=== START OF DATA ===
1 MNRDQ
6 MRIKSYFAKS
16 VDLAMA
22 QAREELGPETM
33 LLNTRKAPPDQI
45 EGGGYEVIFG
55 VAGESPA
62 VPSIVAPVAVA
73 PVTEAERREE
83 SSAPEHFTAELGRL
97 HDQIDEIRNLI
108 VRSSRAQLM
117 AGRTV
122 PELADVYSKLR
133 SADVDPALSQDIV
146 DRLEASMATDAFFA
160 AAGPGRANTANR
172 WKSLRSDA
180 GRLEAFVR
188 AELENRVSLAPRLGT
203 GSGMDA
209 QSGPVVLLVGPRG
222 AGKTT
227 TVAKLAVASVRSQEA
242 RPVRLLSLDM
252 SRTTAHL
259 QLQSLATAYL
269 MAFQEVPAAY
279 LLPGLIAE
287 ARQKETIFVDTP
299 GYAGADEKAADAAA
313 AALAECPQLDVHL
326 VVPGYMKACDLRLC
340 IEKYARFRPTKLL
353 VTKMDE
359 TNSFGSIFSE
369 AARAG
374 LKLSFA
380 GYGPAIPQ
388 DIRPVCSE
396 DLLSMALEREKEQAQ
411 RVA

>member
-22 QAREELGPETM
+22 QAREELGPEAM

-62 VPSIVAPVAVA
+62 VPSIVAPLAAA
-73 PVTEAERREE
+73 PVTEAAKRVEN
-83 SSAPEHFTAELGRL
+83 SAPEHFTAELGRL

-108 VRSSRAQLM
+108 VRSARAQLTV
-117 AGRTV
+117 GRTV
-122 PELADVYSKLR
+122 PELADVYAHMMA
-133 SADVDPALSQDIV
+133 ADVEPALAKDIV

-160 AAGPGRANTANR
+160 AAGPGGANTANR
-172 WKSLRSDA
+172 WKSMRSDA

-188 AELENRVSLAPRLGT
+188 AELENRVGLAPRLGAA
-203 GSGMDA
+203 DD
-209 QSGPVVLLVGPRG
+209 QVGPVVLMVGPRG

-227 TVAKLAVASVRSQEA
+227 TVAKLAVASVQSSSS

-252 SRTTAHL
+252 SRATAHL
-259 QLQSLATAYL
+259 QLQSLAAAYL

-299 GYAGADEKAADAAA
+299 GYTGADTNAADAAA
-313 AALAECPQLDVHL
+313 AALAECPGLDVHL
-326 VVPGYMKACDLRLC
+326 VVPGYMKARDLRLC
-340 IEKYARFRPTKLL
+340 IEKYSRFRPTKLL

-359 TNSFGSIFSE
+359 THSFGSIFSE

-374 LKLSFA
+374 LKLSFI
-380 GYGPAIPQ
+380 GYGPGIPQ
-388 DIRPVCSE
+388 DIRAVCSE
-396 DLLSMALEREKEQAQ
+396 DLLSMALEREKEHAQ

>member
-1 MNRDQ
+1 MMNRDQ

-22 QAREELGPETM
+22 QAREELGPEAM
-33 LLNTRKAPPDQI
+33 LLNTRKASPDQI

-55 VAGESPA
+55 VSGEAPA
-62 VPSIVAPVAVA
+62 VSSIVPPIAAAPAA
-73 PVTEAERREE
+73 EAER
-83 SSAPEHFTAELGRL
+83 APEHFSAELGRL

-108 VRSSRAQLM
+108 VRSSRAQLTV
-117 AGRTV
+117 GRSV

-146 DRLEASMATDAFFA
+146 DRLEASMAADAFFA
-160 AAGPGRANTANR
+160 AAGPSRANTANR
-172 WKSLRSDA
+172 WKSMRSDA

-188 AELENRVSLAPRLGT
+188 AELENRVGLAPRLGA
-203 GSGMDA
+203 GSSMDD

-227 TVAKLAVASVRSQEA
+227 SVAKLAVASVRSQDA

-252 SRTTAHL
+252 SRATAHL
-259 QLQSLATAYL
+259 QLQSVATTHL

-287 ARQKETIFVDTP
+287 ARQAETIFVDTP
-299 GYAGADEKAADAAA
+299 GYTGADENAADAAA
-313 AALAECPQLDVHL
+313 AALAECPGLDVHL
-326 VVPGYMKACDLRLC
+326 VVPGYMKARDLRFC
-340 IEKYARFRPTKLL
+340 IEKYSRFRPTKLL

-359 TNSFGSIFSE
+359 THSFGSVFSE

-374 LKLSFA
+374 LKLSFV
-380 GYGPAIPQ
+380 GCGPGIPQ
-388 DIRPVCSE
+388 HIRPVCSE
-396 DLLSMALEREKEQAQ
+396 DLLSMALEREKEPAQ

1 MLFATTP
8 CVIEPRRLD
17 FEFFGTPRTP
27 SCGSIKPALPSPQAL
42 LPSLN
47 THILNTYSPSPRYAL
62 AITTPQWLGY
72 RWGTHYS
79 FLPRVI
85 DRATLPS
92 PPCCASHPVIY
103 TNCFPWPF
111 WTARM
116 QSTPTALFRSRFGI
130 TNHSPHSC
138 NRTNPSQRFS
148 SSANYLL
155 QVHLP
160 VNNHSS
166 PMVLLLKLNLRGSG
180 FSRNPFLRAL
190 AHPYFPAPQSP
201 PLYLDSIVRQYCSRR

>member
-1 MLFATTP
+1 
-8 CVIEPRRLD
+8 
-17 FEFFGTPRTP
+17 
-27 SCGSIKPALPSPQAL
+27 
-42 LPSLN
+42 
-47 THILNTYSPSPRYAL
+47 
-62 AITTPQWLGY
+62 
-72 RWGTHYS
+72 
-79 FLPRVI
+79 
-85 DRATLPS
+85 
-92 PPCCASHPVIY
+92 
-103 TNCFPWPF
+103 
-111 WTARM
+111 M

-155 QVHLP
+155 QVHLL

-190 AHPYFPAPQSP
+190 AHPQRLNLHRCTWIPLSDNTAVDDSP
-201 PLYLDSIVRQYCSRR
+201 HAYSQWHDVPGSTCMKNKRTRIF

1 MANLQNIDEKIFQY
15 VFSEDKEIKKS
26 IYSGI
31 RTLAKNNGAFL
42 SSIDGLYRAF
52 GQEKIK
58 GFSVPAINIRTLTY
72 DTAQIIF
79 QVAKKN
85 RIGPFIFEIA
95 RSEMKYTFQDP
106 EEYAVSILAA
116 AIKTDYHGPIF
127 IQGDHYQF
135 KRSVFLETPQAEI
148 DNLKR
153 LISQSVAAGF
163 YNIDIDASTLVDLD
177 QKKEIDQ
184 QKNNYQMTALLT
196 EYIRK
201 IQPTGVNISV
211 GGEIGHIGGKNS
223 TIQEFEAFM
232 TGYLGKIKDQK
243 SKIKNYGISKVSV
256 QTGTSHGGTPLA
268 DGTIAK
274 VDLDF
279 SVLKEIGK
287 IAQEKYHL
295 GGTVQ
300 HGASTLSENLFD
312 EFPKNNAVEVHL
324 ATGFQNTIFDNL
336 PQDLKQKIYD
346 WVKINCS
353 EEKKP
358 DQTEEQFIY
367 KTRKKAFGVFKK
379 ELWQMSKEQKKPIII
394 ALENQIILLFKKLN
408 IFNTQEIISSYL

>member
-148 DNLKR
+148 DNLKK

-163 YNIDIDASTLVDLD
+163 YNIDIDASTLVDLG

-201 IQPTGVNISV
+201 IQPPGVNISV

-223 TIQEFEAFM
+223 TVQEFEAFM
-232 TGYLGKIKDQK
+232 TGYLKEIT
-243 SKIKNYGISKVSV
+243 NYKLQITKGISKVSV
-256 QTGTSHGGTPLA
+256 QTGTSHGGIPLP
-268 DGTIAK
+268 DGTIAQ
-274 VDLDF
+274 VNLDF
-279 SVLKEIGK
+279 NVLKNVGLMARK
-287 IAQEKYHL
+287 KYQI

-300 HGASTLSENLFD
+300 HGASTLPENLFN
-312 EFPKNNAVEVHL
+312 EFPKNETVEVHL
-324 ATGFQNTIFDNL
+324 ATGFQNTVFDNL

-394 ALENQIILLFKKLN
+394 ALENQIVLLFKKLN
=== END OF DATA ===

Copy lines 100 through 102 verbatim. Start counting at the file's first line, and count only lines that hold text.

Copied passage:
+33 LLNTRKASPDQI

-55 VAGESPA
+55 VSGEAPA